What is Linolenic Acid?

Linolenic acid technically refers to either an Omega-3 fatty acid found in vegetable oils or an Omega-6 fatty acid found in sources such as primrose oil. More commonly, the term is used to refer to the former. The technical term for this fatty acid is Alpha-linolenic acid (ALA), and the Omega-6 fatty acid is more properly referred to as Gamma-linolenic acid (GLA).

Among the common sources of linolenic acid are flaxseed or flaxseed oil, canola oil and walnut oil. ALA is considered an essential fatty acid because the body cannot produce it naturally but requires it for various body functions and overall health. Linolenic acid must be added to the diet through easily absorbed nutritional sources such as seed oils and nuts.

Linolenic acid has numerous positive effects, such as helping to maintain healthy blood pressure. It also appears to be helpful to overall cardiovascular health. By adding ground flaxseed to oatmeal or yogurt, or by cooking with flaxseed oil, it is easy to increase the amount of ALA in a typical daily diet. High doses of linolenic acid have been linked to a possible increase in risk for prostate cancer or macular degeneration, so it is important to consume this essential nutrient in moderate amounts.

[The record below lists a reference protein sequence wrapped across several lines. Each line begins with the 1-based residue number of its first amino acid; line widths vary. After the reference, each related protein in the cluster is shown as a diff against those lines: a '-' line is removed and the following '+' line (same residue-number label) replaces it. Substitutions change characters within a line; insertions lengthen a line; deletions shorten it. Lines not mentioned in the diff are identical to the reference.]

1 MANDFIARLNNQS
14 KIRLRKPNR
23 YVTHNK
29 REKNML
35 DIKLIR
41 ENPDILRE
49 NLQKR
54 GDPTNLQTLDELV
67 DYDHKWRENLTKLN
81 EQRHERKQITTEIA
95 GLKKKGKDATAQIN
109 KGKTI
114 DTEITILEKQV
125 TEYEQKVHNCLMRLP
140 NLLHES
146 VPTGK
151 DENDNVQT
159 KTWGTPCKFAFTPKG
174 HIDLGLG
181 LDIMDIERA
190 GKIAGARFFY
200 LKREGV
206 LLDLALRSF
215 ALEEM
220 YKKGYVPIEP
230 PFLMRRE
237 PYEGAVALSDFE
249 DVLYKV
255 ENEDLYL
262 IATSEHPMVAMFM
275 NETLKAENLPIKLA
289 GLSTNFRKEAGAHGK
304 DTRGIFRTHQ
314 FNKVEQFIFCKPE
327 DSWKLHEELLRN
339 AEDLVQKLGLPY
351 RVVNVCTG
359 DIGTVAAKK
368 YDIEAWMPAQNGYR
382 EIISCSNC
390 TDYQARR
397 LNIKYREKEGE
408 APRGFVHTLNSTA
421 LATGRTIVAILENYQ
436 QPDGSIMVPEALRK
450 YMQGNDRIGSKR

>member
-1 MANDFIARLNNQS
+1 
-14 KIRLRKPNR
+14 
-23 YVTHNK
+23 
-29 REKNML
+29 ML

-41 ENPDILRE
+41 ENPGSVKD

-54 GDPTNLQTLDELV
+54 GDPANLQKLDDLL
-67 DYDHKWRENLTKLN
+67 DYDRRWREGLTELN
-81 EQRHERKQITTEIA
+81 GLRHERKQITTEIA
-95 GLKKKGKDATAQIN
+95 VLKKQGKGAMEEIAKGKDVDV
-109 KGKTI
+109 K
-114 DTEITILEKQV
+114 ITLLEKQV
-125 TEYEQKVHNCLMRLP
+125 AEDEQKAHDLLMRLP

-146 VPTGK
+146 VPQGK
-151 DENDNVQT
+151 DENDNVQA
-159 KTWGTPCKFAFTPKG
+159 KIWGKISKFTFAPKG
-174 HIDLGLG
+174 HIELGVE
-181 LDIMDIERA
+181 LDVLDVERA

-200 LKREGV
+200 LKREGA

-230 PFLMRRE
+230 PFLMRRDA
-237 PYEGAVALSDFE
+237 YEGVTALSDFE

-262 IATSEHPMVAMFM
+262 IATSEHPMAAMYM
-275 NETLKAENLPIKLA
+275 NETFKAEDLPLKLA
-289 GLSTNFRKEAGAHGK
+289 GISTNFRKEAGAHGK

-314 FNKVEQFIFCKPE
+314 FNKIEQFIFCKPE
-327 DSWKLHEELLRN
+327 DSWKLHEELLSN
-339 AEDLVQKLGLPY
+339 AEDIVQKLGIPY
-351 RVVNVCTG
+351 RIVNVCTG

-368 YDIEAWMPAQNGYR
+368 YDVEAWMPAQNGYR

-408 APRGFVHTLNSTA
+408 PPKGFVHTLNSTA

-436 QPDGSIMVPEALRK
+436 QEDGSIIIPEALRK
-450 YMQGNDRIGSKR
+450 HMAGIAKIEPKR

ALA also can help prevent and even reverse atherosclerosis, or hardening of the arteries. Some dietitians state that ALA can help reduce cholesterol levels, but this effect is uncertain. Consulting with a health professional can help determine if ALA supplements are appropriate to treat specific cases of high cholesterol or other issues.

In addition to helping support the cardiovascular system, linolenic acid softens skin. ALA helps contribute to the production of the protective outer layers of the skin, helping it look and feel healthier and absorb moisture more efficiently. This skin layer is known as the acid mantle.

Gamma-linolenic acid, or GLA, is an essential fatty acid that is important to the diet. GLA is most commonly found in the oil of evening primrose as well as borage oil and hemp seed oil. Its anti-inflammatory properties have led it to be used to treat eczema and psoriasis. Rheumatoid arthritis, nerve pain caused by diabetes and chronic fatigue syndrome also have been treated with GLA.

Also important to cardiovascular health, GLA has been shown to help lower cholesterol and maintain proper levels of various blood fats. Consuming GLA also has been linked to improved brain function. As with any nutritional supplement, small quantities usually are recommended, and moderation is key.


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